Sadly, like the world, many Christians, many of us - for us, self-fulfilment has become the rule of thumb: what we want, what we desire. We grow tired of a person or a situation, and selfishly we just want to move on. Now, of course, don't misunderstand me: God wants us to have life to the full, He promised us that in the Lord Jesus - but that is accomplished not through self-fulfilment, but through death to ourselves and surrender to Christ. It is the way of the cross, it is the way of this gospel, it is the way of the kingdom! The great challenge to us today is: how does the cross affect my marriage? How does the cross affect my marriage problems?
But it would be wrong of us to stop there, as it would be wrong of any married couple to stop there, thinking of their relationship and ignoring that often there are other parties involved in a divorce and remarriage, and that is the children. Think of the children! I'm not saying this is directly related in the mind of our Lord to what He now goes on to speak of, but it may well have been - and it certainly is practically relevant to our contemporary situation. Oh, He would say to us believers, and nonbelievers who are contemplating divorce: 'Think of the children!'.
Now, it's wonderful to see what the Lord Jesus has to say about children. There are those who say: 'Ach, little children are too young to be brought to Christ, to be converted. They don't understand enough' - and yet here we see the Lord inviting children to come to Him. 'Suffer the little children to come unto me, and forbid them not: for of such is the kingdom of God', He invites children to come to Him. Is there a child listening to me this morning? You can come to Jesus just as you are, admitting your sin, your weakness, and your need of a Saviour. Not only does He invite children, He encourages parents to bring them - because, after all, it was parents who were bringing them to the Lord Jesus to be touched. If there was a survey taken today, it would seem very clear that most of us who are converted were saved as children, because children are ideal converts. Not, as some suppose, because they are gullible and susceptible to brainwashing, but their simplicity of faith that the Lord Jesus actually enshrines as an example for us to strive after! What a truth of God's kingdom this is, seen in the child who receives God's word simply and trusts God - and that's why they can so readily enter into God's kingdom.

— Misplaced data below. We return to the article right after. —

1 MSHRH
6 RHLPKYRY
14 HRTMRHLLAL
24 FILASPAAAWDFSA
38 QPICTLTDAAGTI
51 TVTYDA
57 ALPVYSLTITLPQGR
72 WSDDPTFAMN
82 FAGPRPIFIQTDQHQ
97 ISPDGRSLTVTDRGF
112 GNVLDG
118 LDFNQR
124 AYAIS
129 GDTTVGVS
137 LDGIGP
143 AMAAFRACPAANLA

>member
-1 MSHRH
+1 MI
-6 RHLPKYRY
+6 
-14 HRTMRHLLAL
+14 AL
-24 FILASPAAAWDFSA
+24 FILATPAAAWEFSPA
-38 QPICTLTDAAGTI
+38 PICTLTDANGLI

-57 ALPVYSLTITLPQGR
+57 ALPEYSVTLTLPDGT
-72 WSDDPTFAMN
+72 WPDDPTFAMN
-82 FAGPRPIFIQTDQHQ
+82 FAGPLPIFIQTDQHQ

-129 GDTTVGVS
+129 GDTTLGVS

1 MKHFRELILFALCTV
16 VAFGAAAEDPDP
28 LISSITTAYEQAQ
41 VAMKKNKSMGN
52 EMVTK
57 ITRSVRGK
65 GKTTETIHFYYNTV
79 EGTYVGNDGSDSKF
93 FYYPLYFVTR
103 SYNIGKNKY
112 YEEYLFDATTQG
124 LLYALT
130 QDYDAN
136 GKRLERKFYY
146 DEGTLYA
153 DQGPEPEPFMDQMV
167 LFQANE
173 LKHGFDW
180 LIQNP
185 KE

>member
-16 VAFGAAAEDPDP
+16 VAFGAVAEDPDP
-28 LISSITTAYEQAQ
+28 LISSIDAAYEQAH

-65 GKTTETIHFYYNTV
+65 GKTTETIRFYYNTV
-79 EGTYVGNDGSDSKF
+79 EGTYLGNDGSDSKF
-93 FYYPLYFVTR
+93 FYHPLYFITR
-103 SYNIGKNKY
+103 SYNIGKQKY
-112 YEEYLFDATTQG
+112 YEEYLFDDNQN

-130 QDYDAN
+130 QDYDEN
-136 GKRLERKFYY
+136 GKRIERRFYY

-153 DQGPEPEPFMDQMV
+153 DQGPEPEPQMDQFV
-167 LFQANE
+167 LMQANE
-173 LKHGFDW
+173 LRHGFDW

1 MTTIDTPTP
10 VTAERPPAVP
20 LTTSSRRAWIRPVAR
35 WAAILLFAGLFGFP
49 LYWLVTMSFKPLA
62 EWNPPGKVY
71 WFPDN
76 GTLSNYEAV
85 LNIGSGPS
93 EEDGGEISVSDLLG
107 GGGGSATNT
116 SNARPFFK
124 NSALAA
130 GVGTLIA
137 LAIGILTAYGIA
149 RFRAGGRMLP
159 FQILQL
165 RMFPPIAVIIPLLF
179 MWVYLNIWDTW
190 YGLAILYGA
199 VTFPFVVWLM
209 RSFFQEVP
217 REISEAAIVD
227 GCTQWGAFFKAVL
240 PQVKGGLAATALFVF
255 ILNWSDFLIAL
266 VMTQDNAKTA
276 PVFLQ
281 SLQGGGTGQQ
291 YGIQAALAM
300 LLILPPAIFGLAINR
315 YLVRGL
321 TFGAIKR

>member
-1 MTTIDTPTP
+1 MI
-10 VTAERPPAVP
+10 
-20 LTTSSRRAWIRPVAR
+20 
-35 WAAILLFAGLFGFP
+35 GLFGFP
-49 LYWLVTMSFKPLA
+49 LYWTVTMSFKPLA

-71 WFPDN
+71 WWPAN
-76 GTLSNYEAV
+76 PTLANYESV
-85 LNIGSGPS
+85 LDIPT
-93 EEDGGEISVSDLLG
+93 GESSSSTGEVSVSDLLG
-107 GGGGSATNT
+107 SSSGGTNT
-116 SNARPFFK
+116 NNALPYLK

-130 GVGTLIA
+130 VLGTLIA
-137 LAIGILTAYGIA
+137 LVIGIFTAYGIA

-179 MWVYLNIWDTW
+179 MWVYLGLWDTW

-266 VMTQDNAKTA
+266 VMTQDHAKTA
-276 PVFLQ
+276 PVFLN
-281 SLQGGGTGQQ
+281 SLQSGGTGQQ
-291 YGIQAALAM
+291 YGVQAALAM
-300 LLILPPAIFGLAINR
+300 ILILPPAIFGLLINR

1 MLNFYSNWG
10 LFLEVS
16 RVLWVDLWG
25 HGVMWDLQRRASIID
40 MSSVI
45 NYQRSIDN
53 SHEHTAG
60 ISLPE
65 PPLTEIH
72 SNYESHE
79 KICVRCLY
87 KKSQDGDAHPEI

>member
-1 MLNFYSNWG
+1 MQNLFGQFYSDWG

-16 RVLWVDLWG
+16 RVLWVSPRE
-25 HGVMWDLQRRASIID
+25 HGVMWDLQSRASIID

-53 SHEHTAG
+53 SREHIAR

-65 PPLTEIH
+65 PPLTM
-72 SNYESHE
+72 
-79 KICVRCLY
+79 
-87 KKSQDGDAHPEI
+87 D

But here we see one of the very few occasions where Mark records that Jesus was effectively indignant. He was displeased. It's interesting to see the cause why He was so displeased. The servants of Christ were too busy to minister among children. Right away my own heart is pricked here, because we who serve the Lord, and are busily serving - and remember there was no busier servant than the Servant of Jehovah here in Mark's gospel - but He was never too busy for the vitally important ministry of meeting the children's needs. May I say this, and I speak to my own heart: if you're involved in Christian service, never ignore the children - and especially not your own!